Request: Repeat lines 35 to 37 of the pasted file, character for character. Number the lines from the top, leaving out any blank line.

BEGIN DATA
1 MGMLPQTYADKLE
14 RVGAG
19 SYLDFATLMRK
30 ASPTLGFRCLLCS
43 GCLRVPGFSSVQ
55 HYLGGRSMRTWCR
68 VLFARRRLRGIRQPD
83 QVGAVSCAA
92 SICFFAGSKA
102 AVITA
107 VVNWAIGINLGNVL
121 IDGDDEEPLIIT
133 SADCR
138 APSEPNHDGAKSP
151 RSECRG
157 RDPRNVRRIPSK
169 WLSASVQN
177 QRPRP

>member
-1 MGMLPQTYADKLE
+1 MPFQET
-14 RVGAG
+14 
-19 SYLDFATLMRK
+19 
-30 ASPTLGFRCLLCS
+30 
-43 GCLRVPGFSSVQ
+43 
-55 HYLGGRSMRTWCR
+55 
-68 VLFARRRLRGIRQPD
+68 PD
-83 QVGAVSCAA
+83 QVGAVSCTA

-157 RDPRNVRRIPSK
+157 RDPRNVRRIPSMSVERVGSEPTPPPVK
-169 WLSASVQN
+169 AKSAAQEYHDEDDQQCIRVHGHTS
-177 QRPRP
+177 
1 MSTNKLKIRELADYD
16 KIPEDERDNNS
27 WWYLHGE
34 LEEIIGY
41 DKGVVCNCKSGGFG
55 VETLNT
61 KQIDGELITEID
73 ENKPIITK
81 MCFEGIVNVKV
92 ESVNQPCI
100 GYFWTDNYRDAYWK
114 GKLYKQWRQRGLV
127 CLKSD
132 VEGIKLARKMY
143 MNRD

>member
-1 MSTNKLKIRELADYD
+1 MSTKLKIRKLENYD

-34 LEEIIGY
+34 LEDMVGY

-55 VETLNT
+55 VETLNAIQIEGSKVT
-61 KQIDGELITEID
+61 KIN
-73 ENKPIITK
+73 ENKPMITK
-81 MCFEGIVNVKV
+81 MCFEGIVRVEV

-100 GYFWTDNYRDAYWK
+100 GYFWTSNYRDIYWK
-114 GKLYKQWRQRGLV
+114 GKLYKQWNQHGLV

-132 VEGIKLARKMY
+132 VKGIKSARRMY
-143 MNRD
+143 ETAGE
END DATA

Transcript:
+83 QVGAVSCTA

-157 RDPRNVRRIPSK
+157 RDPRNVRRIPSMSVERVGSEPTPPPVK